Scandinavians trained from childhood to be strong and self-reliant warriors. Running, jumping, and wrestling took the place of reading, writing, and math. As soon as a boy could carry a weapon, he was taught to thrust a sword, to swing a battle-ax, and to throw a spear.
All Vikings had weapons on them at all times, not just the Vikings on raids. In fact, a Viking saying was: “Don’t leave your weapons behind when you go to work in the fields-you may need them. ” Viking men and women carried knives. In battle, warriors used swords, axes, spears, and bows and arrows. The Viking’s most important possession was his long sword, which was iron and doubled-edged. Some swords had names and were decorated to show importance. Weapons were passed down family lines or buried with a warrior.
Viking warriors wore helmets in battle, but contrary to popular belief, they probably did not wear helmets with horns. No horned helmets have ever been found with Viking remains, nor are they depicted in carvings, tapestries, or on other objects from that age. Most Vikings did not wear much armor, though chieftains sometimes donned chainmail coats. Armor was expensive, but also heavy in battle. Vikings relied on round wooden shields for protection. Shields were riveted together with iron for strength and then painted with designs. They could be temporarily attached to the side of a Viking ship for extra defense.
HEEDING THE HIRD
The basis for many Viking armies was the hird, the personal retinue of a chieftain or king. This force was fed, housed, and paid with silver and gold to retain loyalty, so it was not usually large. Even the most powerful kings rarely had hirds larger than a few hundred warriors. In times of war and overseas expeditions, a hird was joined by freemen chosen by a chieftain. There were advantages for men to join a hird. It was a way to gain power and riches that they might not have had the opportunity to gain at home, especially if they were not to inherit land. The first overseas raids consisted of the combined forces of several chieftains’ hirds. Hird discipline was based on each warrior’s honor, which bound him to his chieftain or king. To keep his honor, which was all-important, a warrior pledged to follow certain rules, which may have included promising not to switch allegiance to another chieftain, swearing not to fight another member of the hird on punishment of being exiled, and promising to kill any exiled member of the hird on sight. Offences often meant losing a seat of honor at the great feasts held by the chieftain. A warrior’s rank was determined by how close he sat to the chieftain on these occasions.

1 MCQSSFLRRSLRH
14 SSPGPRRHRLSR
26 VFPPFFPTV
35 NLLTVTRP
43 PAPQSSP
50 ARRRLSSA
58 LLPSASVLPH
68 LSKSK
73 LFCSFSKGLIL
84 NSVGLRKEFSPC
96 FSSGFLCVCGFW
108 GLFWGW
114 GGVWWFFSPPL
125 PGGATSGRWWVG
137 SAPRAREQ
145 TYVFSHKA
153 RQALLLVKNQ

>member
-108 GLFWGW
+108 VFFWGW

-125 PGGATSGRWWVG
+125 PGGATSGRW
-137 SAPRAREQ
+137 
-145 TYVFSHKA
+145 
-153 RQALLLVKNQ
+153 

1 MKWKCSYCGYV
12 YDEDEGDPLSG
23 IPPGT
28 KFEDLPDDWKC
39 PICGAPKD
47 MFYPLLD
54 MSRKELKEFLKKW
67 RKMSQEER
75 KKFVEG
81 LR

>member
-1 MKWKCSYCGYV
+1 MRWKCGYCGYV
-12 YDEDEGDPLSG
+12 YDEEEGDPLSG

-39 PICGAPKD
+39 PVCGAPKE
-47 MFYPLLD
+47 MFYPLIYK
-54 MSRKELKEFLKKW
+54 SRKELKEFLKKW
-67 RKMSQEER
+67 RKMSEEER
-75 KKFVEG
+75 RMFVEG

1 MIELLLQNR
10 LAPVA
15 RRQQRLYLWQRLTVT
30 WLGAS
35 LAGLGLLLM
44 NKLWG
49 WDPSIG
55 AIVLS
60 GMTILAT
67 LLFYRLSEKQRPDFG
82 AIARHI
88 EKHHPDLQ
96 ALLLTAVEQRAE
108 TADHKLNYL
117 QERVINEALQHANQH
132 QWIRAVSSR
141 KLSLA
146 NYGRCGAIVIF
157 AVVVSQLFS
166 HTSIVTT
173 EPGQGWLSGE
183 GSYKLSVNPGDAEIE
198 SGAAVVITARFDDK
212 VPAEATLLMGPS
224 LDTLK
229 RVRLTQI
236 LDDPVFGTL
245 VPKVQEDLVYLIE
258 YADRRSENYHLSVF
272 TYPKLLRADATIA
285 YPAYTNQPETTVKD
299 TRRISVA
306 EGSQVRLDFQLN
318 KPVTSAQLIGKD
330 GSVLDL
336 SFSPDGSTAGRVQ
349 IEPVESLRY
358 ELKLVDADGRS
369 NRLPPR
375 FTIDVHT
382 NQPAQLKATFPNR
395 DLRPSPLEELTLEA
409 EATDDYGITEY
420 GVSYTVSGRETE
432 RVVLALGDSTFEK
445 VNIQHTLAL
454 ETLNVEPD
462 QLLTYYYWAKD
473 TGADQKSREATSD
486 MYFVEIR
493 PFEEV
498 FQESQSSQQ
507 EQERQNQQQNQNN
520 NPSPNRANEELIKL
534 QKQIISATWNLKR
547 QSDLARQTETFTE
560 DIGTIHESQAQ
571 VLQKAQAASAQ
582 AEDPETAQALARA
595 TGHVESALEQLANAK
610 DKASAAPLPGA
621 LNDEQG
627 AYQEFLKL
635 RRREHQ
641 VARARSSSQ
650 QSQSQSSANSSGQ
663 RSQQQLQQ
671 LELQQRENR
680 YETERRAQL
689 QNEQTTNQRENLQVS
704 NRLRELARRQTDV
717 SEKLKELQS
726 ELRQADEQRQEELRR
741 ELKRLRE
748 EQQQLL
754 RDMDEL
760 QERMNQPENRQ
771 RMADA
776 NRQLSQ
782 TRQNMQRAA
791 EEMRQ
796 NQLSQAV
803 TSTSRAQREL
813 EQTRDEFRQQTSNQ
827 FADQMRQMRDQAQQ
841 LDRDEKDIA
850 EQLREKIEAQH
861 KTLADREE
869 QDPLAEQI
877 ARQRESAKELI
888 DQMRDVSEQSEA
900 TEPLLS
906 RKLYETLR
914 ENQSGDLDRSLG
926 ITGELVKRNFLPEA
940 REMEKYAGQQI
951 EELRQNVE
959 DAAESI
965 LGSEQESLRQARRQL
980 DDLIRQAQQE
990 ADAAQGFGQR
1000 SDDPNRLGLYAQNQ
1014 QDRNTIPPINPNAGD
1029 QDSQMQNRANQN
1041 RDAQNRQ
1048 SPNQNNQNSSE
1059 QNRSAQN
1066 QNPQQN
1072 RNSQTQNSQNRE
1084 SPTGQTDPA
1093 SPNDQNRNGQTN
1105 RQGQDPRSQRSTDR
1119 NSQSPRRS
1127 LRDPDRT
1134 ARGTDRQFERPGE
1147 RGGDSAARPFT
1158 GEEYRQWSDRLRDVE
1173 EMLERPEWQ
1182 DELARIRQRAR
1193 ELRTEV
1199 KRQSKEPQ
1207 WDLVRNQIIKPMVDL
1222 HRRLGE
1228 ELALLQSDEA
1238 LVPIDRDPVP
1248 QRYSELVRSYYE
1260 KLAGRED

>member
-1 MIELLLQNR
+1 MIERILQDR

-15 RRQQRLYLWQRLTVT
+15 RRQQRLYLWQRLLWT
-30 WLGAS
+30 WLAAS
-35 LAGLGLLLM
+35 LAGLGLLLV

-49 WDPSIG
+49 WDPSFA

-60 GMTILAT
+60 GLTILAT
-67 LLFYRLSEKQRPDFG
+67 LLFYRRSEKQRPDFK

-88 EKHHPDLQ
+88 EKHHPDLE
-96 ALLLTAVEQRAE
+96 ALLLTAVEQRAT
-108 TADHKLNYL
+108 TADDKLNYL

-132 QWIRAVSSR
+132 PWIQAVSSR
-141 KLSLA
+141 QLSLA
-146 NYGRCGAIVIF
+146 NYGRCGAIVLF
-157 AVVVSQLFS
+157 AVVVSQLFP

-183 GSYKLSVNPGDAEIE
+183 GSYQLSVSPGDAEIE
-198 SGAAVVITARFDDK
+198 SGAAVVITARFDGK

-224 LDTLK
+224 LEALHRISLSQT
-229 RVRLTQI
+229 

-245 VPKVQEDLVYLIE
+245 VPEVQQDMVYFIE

Viking battle tactics included the shield wall, a device once used by the ancient Romans. In this maneuver, warriors standing side by side placed their shields in front of them, protecting their bodies and creating a wall. They held their spears overhead and moved forward to attack the enemy. The shield wall was used by enemy forces as well, so a shield-wedge was used to counteract it. In this maneuver, warriors marched in a wedge shape and moved forward to force a hole in the adversary’s shield wall by putting pressure on a certain point.
In a shield-burg, a small number of warriors used their shields to create a sort of fortress around themselves, in front, in back, and overhead. This was effective when trying to deflect spears and arrows. However, overall, Viking forces employed few maneuvers in war, relying instead on the combined heroics and ferocity of individuals.